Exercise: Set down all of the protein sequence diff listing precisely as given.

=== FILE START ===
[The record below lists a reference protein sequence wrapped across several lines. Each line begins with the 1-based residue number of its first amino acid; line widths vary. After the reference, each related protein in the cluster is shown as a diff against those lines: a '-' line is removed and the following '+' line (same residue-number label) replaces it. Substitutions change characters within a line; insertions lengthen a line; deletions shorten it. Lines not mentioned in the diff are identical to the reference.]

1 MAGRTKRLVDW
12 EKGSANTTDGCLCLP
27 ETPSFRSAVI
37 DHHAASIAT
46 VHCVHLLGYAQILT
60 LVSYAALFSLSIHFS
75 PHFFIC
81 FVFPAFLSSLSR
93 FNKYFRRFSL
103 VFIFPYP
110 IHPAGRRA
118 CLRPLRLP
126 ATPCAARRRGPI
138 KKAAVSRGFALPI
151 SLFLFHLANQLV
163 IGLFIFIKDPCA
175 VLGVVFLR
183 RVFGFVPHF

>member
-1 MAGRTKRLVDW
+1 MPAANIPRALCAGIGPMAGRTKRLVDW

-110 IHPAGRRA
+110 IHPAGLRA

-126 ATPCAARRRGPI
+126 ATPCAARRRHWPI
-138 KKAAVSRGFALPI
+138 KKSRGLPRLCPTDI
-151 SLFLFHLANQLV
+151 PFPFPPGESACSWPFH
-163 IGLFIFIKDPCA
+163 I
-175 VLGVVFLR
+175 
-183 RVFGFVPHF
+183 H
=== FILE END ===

[The record below lists a reference protein sequence wrapped across several lines. Each line begins with the 1-based residue number of its first amino acid; line widths vary. After the reference, each related protein in the cluster is shown as a diff against those lines: a '-' line is removed and the following '+' line (same residue-number label) replaces it. Substitutions change characters within a line; insertions lengthen a line; deletions shorten it. Lines not mentioned in the diff are identical to the reference.]

1 MAGRTKRLVDW
12 EKGSANTTDGCLCLP
27 ETPSFRSAVI
37 DHHAASIAT
46 VHCVHLLGYAQILT
60 LVSYAALFSLSIHFS
75 PHFFIC
81 FVFPAFLSSLSR
93 FNKYFRRFSL
103 VFIFPYP
110 IHPAGRRA
118 CLRPLRLP
126 ATPCAARRRGPI
138 KKAAVSRGFALPI
151 SLFLFHLANQLV
163 IGLFIFIKDPCA
175 VLGVVFLR
183 RVFGFVPHF

>member
-1 MAGRTKRLVDW
+1 MPAANIPRALCAGIGPMAGRTKRLVDW

-110 IHPAGRRA
+110 IHPAGLRA

-126 ATPCAARRRGPI
+126 ATPCAARRRHWPI
-138 KKAAVSRGFALPI
+138 KKSRGLPRLCPTDI
-151 SLFLFHLANQLV
+151 PFPFPPGESACSWPFH
-163 IGLFIFIKDPCA
+163 I
-175 VLGVVFLR
+175 
-183 RVFGFVPHF
+183 H